"At the present time, I don't see a real readiness by the international community or from Kosovar Albanians or Belgrade officials that they are ready even to open preliminary political discussions, which I consider necessary to have prior to opening negotiations on resolving the status of Kosovo. Moreover, there is no willingness by the U.S. government, which is the most important player, so 2005 could mark the beginning of discussions on the final status of Kosovo," Ljajic says.
Belgrade political analyst Dusan Janjic from the Forum for Ethnic Relations says it is premature to open a dialogue between Belgrade and Pristina on real problems and standards defining the status of Kosovo.
"No one can predict when the decision on the final status of Kosovo will be made. There is one current in international politics represented by Mr. Steiner and a portion of the (U.S.) Congress and a portion of Serb politicians such as Mr. Djindjic, who consider that recognition of Kosovo's conditional independence will have to be done relatively soon, changing it from a UN protectorate to a protectorate of the European Union. But there is another stream that dominates, which says that 10 to 15 years are needed before the UN Security Council will be able to decide whether Kosovo should be independent or not," Janjic says.
Janjic is calling on Yugoslav President Kostunica to organize roundtable discussions on the basic principles of policy toward Kosovo. He says Djindjic has prepared an operational plan to do this with the participation of nongovernmental organizations, representatives of Serbs in Kosovo, and representatives of all organs of Serbia's government.
Kosovar Albanians have been unusually slow to react to Djindjic's remarks, perhaps unsure how to respond to what on the surface may look like support for their calls but actually may be the first step toward dividing Kosovo.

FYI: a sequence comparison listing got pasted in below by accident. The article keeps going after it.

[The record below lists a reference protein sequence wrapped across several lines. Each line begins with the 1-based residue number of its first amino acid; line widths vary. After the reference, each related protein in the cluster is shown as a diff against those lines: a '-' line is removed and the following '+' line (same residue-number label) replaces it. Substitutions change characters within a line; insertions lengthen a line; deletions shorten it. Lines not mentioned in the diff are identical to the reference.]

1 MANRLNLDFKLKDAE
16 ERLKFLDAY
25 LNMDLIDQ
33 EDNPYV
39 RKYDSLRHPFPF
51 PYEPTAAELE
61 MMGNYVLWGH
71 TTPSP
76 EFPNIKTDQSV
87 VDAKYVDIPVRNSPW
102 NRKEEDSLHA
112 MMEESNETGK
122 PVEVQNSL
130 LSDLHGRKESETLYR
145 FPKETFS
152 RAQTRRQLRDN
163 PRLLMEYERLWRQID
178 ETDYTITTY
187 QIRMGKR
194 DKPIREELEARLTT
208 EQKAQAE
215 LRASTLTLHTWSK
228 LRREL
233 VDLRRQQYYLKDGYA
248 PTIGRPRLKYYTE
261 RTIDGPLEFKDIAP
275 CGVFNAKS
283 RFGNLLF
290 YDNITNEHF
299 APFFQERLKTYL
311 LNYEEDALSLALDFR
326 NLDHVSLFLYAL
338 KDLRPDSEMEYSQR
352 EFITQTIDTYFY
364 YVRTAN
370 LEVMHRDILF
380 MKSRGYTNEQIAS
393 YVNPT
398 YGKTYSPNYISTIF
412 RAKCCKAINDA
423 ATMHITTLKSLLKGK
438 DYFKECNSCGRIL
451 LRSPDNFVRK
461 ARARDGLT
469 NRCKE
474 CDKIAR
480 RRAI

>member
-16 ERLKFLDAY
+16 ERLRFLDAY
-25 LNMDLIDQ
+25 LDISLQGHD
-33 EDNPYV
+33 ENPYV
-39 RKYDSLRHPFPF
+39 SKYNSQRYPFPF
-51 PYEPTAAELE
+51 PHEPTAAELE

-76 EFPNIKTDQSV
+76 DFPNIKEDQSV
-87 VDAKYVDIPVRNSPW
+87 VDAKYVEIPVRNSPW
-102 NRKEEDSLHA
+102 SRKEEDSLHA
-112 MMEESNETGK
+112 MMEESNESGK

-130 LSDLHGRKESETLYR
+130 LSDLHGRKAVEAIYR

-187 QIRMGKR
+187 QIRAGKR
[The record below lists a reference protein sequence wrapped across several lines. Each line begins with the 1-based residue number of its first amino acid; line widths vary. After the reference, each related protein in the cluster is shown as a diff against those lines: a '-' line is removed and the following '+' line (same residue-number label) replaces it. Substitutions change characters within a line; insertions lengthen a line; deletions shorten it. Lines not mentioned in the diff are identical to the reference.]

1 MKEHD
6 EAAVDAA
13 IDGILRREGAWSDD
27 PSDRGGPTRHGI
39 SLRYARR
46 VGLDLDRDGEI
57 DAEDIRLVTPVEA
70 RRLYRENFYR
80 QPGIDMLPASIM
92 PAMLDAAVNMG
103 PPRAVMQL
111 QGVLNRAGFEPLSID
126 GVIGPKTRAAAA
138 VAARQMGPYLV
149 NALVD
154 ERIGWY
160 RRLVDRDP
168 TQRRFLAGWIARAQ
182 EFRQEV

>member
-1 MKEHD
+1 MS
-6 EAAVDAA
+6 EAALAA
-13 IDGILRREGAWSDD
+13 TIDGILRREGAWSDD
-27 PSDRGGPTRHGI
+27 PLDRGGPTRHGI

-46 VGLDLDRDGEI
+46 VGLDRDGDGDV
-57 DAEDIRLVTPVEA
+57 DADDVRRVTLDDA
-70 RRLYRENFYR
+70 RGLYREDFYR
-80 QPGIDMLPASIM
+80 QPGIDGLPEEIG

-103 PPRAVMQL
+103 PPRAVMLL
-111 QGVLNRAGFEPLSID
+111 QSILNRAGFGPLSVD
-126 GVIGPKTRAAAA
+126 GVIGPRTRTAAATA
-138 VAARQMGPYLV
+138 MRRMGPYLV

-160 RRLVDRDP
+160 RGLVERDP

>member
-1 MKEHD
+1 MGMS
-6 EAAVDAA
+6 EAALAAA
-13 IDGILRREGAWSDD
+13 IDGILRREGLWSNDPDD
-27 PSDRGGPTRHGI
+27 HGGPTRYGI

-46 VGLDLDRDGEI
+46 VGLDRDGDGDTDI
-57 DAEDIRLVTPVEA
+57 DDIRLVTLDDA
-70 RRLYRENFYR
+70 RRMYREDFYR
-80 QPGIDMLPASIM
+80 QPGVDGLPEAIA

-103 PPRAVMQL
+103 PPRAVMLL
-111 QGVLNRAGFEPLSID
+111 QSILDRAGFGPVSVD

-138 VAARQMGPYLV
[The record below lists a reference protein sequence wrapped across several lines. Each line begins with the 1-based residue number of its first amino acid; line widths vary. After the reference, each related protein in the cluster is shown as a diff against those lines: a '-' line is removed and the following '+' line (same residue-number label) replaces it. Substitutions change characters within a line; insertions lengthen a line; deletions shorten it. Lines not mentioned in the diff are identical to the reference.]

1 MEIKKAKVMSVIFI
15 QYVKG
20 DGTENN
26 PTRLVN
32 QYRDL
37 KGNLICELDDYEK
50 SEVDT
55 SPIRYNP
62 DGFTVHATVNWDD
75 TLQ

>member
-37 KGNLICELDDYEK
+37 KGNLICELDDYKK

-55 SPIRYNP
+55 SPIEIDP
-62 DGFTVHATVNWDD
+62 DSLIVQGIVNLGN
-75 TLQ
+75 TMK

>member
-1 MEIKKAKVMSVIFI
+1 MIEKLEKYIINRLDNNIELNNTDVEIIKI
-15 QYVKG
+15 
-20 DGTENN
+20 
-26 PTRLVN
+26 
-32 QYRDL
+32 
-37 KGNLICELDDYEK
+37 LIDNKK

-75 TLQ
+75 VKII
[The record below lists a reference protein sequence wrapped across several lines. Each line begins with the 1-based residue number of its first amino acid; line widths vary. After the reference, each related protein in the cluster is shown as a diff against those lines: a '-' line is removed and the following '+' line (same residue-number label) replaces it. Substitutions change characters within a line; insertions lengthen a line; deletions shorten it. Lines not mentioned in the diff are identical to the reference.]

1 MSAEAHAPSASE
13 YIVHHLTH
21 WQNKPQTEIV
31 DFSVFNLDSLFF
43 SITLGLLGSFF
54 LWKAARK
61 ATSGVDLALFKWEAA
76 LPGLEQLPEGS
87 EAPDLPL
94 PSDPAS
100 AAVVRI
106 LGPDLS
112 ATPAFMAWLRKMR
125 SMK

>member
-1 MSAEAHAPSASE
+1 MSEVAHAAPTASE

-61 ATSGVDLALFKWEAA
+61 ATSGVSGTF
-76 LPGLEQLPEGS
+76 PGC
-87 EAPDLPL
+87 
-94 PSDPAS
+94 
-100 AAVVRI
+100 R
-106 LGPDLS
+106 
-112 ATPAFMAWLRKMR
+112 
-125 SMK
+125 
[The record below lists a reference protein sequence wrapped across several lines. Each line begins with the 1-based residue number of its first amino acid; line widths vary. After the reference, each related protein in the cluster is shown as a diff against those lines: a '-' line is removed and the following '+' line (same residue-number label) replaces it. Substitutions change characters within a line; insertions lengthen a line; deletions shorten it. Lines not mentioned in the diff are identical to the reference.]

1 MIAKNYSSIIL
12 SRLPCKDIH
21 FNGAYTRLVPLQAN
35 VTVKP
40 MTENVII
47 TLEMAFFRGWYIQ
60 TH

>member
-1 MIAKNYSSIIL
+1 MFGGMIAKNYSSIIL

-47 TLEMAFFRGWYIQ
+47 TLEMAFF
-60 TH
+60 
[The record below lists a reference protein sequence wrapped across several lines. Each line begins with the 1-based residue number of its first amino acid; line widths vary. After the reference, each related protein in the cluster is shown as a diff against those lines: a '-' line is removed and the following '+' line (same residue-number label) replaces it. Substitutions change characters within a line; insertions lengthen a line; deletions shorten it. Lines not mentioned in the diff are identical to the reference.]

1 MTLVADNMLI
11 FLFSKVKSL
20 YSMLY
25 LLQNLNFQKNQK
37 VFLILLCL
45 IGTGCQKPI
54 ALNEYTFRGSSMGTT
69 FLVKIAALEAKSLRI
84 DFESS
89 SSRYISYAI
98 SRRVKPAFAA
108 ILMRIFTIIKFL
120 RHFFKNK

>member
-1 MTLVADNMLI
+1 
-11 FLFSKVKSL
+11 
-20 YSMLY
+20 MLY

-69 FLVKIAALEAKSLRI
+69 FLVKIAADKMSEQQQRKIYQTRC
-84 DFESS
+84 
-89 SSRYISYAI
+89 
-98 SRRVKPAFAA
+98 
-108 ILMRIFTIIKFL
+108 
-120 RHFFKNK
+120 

The head of the province's second-largest Albanian party, former insurgent political commander Hashim Thaci, says that while Kosovar Albanians are interested in building good relations with their neighbors, their first priority is to establish the elements of a state that once in place will be recognized by the international community.
"There are plenty of ways to achieve independence for Kosovo, but first of all we have to fulfill our own obligations domestically, and we have to convince the world that independence for Kosovo is a good thing for the region. All citizens of Kosovo must have all rights, freedom and democracy. But when it comes to Kosovo's final status, that's a matter for the Kosovars and the international community to resolve -- not that our neighbors will be excluded -- but Kosovo's final status will be decided by Pristina and the international community," Thaci says.
Ramush Tahiri, an adviser to the speaker of Kosovo's parliament, Nexhat Daci, says that what is new in Djindjic's remarks is that he is asking the European Union to support and protect the Serbs while requesting that the issue of Kosovo's status be put on the negotiating table, together with a redefinition of Bosnia-Herzegovina's frontiers.
Tahiri says what Djinjdic appears to be pushing for is a division of Kosovo between Serb and non-Serb municipalities so that all Serb-inhabited regions, be they in Kosovo or Bosnia, "would be under Belgrade's umbrella."
Other Kosovo Serbs have given Djindjic's remarks a mixed greeting.
A leading Serb member of Kosovo's Parliament, Rada Trajkovic, praises Djindjic's proposal, saying she believes he will not only take care of the interests of the state but also those of the Kosovo Serb community. Similarly, the chairman of the Serbian Parliament's Kosovo Committee, Momcilo Trajkovic, says this is the right time to be opening talks.
And a member of the Kosovo parliament's collective presidency, Oliver Ivanovic, says Djindjic's call for talks on Kosovo is part of an attempt to define the position of Serbia and integrate it into Europe. However, Ivanovic says no one is ready to hold talks yet, "not even the Albanians," and that the danger of making hasty decisions in such talks is considerable.
He brands the Kosovar Albanian call for independence as nothing but an illusion.